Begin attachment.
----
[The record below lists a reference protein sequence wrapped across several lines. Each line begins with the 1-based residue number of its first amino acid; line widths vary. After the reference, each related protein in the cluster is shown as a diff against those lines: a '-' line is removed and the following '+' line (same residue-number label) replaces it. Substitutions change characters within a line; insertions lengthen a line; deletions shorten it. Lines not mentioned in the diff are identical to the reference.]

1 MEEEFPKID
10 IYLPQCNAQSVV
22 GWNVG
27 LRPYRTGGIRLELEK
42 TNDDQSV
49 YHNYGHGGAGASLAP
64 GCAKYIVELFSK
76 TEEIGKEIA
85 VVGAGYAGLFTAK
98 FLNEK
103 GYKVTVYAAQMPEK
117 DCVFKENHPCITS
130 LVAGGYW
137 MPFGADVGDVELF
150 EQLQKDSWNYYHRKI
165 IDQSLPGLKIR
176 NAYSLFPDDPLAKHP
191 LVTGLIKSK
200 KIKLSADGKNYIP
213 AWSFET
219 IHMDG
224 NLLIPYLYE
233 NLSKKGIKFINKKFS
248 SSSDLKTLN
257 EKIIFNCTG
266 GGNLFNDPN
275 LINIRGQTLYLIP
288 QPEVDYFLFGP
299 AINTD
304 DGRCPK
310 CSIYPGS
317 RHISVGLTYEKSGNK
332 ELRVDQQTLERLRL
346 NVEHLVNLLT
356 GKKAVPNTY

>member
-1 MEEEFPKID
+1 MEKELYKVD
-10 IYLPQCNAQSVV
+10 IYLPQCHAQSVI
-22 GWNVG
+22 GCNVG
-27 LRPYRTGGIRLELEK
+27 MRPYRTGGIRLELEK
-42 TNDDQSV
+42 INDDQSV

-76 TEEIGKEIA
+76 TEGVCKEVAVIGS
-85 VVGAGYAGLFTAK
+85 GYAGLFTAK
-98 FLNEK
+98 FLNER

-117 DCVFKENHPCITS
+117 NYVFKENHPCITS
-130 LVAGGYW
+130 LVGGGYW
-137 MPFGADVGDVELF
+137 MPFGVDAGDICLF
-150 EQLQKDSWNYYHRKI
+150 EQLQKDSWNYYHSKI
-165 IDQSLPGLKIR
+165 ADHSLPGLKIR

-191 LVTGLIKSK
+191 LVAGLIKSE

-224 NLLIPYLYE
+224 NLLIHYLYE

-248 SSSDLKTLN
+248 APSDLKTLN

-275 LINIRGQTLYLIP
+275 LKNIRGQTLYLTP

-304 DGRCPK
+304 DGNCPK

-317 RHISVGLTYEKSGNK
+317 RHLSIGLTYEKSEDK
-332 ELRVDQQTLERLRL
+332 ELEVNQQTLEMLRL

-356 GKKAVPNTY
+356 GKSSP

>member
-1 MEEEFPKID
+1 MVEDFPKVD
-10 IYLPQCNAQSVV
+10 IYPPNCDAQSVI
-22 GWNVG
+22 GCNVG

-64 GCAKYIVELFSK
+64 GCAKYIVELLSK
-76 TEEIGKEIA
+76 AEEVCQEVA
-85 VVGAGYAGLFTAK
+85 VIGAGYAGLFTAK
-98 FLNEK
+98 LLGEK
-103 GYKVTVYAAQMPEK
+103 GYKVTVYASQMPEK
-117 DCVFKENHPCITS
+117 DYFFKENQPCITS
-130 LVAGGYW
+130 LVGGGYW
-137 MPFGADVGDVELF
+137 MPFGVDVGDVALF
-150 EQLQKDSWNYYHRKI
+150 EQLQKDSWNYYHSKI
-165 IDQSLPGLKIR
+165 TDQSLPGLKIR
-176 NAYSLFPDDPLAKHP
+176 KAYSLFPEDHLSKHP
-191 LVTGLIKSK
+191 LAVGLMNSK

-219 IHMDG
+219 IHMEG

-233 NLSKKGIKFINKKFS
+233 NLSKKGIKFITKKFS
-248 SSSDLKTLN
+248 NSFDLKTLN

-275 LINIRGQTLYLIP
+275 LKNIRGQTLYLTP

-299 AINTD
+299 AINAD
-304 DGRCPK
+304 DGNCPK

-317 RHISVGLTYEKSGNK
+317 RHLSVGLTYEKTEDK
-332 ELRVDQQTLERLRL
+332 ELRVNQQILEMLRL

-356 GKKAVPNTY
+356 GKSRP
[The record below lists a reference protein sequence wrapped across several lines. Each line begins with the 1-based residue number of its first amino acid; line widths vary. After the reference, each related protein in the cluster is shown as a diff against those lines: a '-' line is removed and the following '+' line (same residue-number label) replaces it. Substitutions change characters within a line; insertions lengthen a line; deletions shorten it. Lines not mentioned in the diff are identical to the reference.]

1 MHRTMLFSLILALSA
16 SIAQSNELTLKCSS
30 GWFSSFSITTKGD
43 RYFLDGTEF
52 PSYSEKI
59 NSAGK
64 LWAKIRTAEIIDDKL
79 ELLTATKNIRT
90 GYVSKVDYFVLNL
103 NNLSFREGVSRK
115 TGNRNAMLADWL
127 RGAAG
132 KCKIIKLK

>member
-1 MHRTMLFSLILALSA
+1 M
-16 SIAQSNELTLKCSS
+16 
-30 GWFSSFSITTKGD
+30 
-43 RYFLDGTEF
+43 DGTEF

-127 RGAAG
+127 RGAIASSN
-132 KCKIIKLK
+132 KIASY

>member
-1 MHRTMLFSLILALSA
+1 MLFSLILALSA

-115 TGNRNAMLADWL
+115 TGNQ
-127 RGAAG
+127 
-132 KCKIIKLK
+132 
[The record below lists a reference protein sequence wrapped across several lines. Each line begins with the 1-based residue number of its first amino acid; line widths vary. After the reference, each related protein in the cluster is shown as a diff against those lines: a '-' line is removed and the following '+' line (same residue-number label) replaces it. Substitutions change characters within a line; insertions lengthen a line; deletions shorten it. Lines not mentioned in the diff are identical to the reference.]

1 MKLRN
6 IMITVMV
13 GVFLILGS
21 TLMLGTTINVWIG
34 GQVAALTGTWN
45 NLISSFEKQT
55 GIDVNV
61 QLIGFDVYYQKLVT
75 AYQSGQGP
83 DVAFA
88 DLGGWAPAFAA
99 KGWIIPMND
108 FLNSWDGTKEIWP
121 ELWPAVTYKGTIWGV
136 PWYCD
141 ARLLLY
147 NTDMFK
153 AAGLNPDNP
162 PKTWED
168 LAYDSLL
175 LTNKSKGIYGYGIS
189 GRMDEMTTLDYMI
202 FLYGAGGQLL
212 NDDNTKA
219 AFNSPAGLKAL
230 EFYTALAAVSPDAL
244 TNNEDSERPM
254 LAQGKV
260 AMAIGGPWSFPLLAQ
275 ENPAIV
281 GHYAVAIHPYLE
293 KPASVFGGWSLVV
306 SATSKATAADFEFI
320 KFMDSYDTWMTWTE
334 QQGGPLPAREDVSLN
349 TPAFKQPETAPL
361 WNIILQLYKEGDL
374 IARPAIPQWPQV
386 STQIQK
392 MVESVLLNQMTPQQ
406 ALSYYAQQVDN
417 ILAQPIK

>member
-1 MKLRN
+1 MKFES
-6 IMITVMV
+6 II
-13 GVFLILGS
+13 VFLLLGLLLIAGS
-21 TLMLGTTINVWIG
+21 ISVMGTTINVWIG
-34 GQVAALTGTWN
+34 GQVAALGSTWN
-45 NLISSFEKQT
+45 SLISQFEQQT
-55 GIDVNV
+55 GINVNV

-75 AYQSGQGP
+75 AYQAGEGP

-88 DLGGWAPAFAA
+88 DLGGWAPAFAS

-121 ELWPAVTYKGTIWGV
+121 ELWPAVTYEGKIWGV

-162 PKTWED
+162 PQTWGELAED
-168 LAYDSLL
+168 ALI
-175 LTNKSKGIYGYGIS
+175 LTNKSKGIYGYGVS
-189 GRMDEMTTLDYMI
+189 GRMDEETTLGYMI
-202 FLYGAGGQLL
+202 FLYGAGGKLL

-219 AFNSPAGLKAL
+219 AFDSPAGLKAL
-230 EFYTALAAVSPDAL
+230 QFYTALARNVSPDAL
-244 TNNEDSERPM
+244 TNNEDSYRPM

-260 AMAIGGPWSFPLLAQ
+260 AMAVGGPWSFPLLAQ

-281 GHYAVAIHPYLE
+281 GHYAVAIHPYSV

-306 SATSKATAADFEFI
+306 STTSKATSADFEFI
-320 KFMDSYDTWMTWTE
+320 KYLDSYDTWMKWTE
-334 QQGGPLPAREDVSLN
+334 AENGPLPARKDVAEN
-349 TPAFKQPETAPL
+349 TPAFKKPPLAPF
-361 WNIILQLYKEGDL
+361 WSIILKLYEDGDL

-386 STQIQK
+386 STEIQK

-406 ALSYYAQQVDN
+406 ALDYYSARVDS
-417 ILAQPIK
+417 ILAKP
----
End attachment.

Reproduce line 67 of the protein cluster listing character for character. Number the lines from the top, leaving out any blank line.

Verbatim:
+224 NLLIHYLYE